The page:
St. Francis de Sales.
PRAYER BEFORE MEDITATION.
My God, I firmly believe that Thou art here present. I acknowledge that on account of my many sins I am utterly unworthy to appear before Thy sacred countenance. Yet, confiding in Thy infinite goodness and mercy, I venture to address Thee, to call upon Thy holy name, and meditate upon Thy commandments, in order that I may acquire a better knowledge of Thy holy will, and accomplish it with more fidelity. Wherefore enlighten my understanding that I may perceive what I ought to do or leave undone for the promotion of Thy glory and my own salvation; at the same time excite my will, that I may repent with my whole heart of my past sins, and resolve for the future to do all that Thou requirest of me. Grant me above all to know Jesus, my divine Teacher and Guide, more clearly, that I may love Him more dearly, and consequently labor, struggle and suffer with greater generosity and self-sacrifice in imitation of His example. Holy Mary, Mother of God and my Mother, show Jesus to me now, and let me study thy divine Son to the salvation of my soul. Holy Guardian Angel, keep far from me all distracting thoughts; my patron saint, come to my assistance. Amen.
St. Francis de Sales.
To love one’s neighbour as oneself is a greater thing than all holocausts and sacrifices (St. Mark xii. 33).
I. Consider first, that not every act thou dost for the benefit of thy neighbour, in clothing, feeding, cheering, or consoling him, is an act of supernatural charity, such as is spoken of in this passage; but only such acts of kindness as are done to him for the love of God, Who has commended to thy care this thy neighbour as if He gave Himself in person to thy keeping. Considering this, there can be no doubt that “to love one’s neighbour is a greater thing than all holocausts and sacrifices,” for acts of supernatural charity are greater than acts of religion. If, indeed, I should not rather say, that these same acts of supernatural charity are themselves acts of religion, because they are directed to the greater honour of God; and, on the other hand, they possess the additional advantage of being performed in aid of our neighbour. Therefore, when it is laid down that “to love one’s neighbour is a greater thing than all holocausts and sacrifices,” the things of which we treat belong to the same order, and consequently we are speaking of sacrifices which are preferred to other sacrifices. Such is St. Augustine’s opinion.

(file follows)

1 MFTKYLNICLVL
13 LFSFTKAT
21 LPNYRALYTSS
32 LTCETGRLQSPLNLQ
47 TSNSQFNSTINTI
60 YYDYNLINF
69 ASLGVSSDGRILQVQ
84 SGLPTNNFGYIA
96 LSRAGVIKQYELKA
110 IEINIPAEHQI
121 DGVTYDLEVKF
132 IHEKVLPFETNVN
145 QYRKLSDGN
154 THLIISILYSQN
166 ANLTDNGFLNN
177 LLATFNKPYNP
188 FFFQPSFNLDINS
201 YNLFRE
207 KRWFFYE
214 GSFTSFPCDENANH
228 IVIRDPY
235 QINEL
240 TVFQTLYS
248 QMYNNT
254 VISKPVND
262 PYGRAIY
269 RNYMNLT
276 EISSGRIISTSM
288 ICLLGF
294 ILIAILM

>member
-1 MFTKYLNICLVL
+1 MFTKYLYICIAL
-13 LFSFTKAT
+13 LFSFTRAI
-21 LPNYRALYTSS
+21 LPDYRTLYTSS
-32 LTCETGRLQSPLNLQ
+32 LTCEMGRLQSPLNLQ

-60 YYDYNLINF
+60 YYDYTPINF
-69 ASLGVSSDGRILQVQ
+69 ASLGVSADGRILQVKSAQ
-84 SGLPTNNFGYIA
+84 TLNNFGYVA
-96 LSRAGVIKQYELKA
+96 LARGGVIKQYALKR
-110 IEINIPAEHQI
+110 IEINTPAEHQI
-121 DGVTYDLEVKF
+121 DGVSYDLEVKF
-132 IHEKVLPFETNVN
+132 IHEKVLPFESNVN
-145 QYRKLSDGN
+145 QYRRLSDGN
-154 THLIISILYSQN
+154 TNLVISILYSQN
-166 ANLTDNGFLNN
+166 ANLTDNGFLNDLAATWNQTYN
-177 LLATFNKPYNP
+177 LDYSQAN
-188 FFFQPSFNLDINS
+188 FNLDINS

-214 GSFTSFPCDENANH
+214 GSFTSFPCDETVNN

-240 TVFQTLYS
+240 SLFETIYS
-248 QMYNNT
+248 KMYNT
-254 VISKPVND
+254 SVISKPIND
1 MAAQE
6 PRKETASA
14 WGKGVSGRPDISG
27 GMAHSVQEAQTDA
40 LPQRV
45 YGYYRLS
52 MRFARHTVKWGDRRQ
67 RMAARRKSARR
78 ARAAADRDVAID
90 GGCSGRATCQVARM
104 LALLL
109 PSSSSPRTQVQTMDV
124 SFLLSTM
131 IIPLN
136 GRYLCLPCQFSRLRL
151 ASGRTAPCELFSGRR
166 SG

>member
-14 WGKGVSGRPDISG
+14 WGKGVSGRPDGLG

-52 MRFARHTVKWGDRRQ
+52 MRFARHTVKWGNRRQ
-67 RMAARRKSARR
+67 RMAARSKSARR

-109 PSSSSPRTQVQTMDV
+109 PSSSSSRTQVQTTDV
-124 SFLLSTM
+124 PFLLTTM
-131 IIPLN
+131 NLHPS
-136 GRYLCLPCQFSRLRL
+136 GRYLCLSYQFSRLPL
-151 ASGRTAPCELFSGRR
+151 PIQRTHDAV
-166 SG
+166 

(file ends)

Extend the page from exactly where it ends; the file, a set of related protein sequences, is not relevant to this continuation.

II. Consider secondly, how important it is, if this be so, that whenever thou dost any act of charity to thy neighbour, thou shouldst raise thy heart to God, and not act merely from natural compassion, which makes thee wish to help one whom thou seest lying before thee hungry, thirsty, naked, fever-stricken. This natural impulse is of no great value. Know, then, that there are many to be met, who are called “the noble sons of Sion,” but who, for all that, are only “clothed in the best gold,” having of supernatural charity, which is the true gold, nothing but the outward show. They may be as noble as they desire in the eyes of men, but they are of small esteem in truth. “How are they esteemed as earthen vessels, the work of the potter’s hand?” They perform only natural acts, in all respects like the works of the humble potter, who pays very little regard to the vessel which he fashions. A sculptor or engraver puts all his mind into his work, but the potter does not keep his mind working with his hands, but lets his wheel go round and round, and what he makes is of little value. If thou wouldst make much profit by thy acts of charity, accustom thyself always to lift thy mind to God, and to avoid doing what may be called the potter’s work.
III. Consider thirdly, that, apart from what has been said so far, “to love one’s neighbour is a greater thing than all the holocausts and sacrifices,” because the Lord readily allows acts of charity, even when not performed from a supernatural motive, to take precedence over acts of the virtue of religion. It is, for example, lawful on a festival to omit attendance at Mass, in order to assist a patient, even though he pay thee liberally. Who can fail to admire herein the supreme goodness of the Lord, in thus consenting to make more account of our advantage than of His own honour. Thou dost not act with the like generosity when thou dost so often prefer thy own convenience to the honour of thy God. Learn at least from this to set the highest store by acts of charity, which are so pleasing to God.